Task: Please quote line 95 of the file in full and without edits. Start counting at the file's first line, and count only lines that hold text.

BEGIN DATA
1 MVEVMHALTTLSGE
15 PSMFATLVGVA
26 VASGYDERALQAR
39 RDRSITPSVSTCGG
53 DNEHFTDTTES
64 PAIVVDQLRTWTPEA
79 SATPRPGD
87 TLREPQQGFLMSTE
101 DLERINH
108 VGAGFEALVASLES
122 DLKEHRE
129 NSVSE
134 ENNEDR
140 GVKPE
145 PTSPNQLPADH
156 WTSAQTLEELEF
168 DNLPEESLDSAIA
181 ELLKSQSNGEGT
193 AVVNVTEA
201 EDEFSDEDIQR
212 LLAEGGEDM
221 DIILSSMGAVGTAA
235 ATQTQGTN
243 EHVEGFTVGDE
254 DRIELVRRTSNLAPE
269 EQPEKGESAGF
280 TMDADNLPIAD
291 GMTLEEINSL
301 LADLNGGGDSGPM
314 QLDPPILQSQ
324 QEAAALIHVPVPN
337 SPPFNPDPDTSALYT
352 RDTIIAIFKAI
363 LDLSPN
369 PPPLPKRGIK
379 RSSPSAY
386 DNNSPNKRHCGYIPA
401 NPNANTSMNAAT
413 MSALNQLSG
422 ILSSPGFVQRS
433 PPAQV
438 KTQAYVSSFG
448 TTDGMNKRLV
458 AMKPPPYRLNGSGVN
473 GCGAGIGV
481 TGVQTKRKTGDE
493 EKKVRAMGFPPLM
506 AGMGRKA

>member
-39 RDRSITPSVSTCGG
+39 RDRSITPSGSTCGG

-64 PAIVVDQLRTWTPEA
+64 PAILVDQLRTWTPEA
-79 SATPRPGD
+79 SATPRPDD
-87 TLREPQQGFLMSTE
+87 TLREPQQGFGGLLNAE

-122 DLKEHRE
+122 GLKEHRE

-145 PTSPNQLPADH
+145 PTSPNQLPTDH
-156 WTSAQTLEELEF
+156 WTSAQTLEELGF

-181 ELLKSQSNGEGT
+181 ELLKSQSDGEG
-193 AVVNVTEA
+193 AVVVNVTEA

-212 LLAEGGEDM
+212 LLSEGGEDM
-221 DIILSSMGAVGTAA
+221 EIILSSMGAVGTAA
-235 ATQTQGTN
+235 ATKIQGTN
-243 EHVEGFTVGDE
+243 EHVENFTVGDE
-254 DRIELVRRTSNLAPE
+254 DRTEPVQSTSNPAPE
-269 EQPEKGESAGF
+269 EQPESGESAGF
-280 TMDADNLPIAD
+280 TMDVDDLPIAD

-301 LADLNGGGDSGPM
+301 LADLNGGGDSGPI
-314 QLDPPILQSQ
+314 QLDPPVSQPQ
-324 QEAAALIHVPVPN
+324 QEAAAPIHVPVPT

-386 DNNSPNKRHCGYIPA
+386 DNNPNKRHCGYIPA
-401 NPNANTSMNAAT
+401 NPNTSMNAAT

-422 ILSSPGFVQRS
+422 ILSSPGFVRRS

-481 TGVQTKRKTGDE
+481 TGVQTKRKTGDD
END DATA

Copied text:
+481 TGVQTKRKTGDD